And imo over 70% of crashes that happen , the ones that people think is the fault of Cubase development is actually the fault of microsoft and their one minded view that no matter what you do with their OS their needs will always be first in line regardless.

Its time that this ethos has to go … Linux is the future , its more stable , more secure , more interactive and is open source so it has infinitely more functionality and ability to customise an OS for the specific use of Music Production.

if its not already in the works will Steinberg be yet again the first to lead the charge ? like they have been for decades ? I hope so ! because i really enjoy the Steinberg experience.

regards ,

Mark de Berard & MAXX VADA

You may want to join the extensive discussion here

As a Linux fan, I agree that this would be awesome and if done properly, much more secure, stable and independent of the strategies from Microsoft and Apple. But it’s absolutely unlikely to happen, as companies like Steinberg are profit oriented and it does cost a lot of resources and time to maintain an operating system. Even just maintaining a Linux distribution where you don’t have to develop a lot of underlying code or applications is a considerable amount of effort. And to be honest, Steinberg doesn’t even do a good job at maintaining Cubase itself in recent years.

I think if Steinberg went to the trouble to develop a stand alone DAW , with the OS based on linux , it would be a lucrative move. And one that would bring new fresh users to the brand. Its not just about making Cubase linux compatible. Its about making Cubase its own entity.

Yes development costs are there sure … but think of how much time on forums/customer support would be saved with a one size fits all Daw with its own OS that is not bloated , but rather compatible , fast and reliable.

and nobody is doing it …

To get an SDK tailored by some open source linux fans i dont think would be to hard to do.
Mind you im speaking from a non programming back ground, while i know my way around a PC im not aufait with OS creation.

Ive created plug ins but not an OS so forgive me if i sound ignorant.

Anyway im glad this discussion is still alive.

it might take someone with the initiative to go and do it and present it as a bolt on product for Steinberg.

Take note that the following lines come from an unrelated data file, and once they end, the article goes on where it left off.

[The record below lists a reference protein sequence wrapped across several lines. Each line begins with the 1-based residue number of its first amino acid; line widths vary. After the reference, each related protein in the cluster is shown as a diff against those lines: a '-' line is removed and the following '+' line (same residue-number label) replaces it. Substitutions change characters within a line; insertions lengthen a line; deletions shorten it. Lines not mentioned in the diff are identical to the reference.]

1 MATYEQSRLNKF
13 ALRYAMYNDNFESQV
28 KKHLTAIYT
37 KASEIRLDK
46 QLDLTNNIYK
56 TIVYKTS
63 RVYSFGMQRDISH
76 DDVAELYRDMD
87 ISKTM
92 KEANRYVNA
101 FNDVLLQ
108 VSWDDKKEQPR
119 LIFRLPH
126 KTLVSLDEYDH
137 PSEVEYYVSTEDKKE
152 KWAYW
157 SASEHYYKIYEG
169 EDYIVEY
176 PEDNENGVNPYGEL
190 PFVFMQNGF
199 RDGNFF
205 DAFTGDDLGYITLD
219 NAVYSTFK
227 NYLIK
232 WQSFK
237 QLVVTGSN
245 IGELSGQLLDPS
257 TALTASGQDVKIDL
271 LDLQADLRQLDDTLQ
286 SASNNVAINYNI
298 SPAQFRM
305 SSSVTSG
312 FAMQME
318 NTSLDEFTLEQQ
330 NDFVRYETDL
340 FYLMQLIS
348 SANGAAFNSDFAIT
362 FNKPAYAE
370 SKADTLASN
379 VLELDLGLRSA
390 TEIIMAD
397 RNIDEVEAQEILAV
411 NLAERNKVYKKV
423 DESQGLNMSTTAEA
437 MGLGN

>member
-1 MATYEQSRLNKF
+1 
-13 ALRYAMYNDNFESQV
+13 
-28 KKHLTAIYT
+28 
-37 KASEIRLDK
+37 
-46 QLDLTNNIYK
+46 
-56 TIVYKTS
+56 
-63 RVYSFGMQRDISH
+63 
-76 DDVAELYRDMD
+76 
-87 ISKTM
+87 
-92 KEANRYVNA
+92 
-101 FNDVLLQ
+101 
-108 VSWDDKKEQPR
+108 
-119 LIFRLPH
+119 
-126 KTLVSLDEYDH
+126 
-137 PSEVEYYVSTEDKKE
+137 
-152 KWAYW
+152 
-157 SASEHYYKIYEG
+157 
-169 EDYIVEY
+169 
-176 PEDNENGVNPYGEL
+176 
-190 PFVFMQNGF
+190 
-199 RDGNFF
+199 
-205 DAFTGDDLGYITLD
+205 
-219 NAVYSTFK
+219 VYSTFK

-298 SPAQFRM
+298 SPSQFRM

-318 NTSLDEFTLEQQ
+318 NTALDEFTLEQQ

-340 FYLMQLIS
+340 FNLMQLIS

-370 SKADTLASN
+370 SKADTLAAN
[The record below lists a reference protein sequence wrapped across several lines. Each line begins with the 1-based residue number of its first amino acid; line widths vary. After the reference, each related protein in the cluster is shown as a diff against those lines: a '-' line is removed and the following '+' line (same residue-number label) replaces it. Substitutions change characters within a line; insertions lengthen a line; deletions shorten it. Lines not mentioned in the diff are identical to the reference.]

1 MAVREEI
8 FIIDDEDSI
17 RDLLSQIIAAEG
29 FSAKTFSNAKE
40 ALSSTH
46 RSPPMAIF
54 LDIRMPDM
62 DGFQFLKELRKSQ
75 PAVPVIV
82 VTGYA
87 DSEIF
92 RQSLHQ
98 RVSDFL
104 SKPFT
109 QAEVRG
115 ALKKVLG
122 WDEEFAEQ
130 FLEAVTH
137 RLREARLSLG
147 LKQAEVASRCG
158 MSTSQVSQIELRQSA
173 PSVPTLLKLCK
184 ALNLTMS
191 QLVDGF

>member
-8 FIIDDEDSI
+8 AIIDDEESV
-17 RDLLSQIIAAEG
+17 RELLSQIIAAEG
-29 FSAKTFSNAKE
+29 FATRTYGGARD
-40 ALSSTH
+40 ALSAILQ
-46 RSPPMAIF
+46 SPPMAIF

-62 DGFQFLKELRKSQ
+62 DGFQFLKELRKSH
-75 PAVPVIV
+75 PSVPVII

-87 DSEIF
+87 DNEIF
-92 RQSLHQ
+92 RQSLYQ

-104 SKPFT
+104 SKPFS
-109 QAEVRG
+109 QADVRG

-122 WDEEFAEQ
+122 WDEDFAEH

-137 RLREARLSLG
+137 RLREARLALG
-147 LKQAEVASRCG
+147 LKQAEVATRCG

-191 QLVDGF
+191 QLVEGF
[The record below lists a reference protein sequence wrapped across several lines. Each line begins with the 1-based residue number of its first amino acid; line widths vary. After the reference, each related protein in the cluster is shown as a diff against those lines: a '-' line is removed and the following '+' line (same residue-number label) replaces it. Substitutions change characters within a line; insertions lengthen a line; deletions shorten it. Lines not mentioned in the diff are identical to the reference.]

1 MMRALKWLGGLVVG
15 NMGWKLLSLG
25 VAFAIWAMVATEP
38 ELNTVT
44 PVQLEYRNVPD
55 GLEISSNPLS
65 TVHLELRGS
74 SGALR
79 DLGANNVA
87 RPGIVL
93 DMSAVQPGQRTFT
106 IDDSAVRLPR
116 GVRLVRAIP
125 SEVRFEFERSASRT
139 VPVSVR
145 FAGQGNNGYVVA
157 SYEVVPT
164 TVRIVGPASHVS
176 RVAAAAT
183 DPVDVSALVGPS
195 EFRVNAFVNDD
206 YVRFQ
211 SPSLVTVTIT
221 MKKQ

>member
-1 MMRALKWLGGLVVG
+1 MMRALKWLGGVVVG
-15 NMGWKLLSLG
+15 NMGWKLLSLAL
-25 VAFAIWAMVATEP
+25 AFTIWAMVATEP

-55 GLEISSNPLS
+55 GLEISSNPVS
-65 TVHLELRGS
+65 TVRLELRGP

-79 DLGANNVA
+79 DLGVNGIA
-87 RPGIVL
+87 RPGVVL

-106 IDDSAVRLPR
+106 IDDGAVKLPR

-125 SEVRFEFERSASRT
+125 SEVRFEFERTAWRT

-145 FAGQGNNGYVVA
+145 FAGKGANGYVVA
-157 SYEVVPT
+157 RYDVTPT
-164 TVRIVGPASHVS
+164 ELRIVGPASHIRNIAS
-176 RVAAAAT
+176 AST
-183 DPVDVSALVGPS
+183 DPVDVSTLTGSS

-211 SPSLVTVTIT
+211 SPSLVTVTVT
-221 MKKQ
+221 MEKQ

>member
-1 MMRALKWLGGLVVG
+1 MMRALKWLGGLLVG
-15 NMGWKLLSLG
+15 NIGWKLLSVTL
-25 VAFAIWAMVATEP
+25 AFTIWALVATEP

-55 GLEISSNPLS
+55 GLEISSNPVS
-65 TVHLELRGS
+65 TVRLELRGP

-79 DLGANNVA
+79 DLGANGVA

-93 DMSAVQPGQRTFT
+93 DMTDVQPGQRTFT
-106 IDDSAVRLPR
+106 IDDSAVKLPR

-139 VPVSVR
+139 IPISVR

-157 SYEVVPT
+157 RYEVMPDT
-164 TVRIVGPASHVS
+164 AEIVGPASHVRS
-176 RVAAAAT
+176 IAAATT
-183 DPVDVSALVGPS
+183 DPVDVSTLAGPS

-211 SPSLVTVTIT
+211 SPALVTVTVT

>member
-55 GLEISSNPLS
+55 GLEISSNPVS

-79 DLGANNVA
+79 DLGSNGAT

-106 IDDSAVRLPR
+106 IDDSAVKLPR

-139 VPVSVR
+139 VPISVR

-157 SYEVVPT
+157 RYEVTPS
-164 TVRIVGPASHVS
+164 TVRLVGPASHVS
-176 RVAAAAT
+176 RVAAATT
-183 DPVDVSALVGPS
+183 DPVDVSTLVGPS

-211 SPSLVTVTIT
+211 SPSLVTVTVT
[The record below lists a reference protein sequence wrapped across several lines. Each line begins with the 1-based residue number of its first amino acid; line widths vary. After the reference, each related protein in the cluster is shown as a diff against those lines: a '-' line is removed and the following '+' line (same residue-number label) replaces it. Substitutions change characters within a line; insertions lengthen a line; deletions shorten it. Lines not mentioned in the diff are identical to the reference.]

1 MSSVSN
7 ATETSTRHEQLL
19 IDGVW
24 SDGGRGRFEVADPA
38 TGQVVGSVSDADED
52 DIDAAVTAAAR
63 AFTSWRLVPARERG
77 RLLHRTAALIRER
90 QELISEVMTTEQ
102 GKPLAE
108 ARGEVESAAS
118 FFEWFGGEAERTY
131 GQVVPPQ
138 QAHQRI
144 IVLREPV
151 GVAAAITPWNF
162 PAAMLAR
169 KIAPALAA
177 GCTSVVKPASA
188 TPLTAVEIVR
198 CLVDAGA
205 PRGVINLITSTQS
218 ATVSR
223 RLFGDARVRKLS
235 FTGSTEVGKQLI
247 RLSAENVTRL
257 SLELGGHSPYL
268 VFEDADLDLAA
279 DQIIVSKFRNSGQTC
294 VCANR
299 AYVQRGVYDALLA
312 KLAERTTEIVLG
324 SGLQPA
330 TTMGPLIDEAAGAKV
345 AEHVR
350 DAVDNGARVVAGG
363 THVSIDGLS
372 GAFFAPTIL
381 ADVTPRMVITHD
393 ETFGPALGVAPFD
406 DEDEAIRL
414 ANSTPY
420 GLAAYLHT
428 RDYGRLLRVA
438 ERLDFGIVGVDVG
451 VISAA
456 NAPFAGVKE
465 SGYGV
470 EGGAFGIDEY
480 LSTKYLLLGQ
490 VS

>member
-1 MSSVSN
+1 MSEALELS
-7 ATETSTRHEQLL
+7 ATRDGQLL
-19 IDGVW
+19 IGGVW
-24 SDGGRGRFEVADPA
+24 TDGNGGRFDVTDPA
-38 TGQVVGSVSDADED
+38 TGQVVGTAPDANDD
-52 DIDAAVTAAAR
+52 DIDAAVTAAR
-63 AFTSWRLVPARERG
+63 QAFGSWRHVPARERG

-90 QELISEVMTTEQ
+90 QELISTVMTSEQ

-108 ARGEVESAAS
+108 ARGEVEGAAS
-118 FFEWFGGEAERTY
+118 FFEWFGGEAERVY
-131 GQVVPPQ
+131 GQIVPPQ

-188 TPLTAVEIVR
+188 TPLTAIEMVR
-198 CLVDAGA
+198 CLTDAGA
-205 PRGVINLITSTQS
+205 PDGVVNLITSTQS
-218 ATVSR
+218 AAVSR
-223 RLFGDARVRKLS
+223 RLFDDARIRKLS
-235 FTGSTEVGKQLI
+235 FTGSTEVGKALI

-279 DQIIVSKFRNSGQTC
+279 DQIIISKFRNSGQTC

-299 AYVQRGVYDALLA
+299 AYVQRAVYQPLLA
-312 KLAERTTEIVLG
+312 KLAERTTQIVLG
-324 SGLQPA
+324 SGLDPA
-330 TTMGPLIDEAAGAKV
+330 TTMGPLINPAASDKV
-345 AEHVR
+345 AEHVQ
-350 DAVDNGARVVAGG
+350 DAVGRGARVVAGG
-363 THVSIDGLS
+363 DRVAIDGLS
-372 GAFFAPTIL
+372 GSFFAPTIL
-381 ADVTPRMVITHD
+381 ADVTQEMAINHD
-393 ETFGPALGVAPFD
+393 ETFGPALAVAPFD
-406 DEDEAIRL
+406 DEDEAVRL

hmmm wish i could program

There may be yet another reason for Cubase to reconsider its stance on ‘Windows Only’. To-date, the Windows 11 requirements (wherein Win10 support will fade to black) of TPM 2.0, much less the CPU/chipset restrictions where MS is simply shrugging at customers like ‘tough break, huh?’, could eventually force users to either purchase a new WIn 11 compatible PC, or switch to another OS entirely. Although Win 11 isn’t in its full-release yet, there have been some somewhat klugey means of disabling the TPM requirement on the host system. But as always, YMMV - folks on perfectly compatible PCs are going nuts over failed installs and troubleshooting. it.

Bottom line, this doesn’t exactly ring ‘stable’ in my ears (nor has it ever, truth be told).

This in my mind, and given many of the strides made in main-stream Linux distros to expand their universe of compatible components and software, makes entry to Linux from even the most wary a much more appealing option not only for the average consumer, but also creators. In turn it also has the potential to force creators to churn from Win-only software apps to others. And I wonder how many other manufacturers have taken notice. Maybe none … but I’m quite curious about what direction this could take. I expect all manufacturers will merely wait and knee-jerk react should MS completely bork the WIn 11 changeover in the end.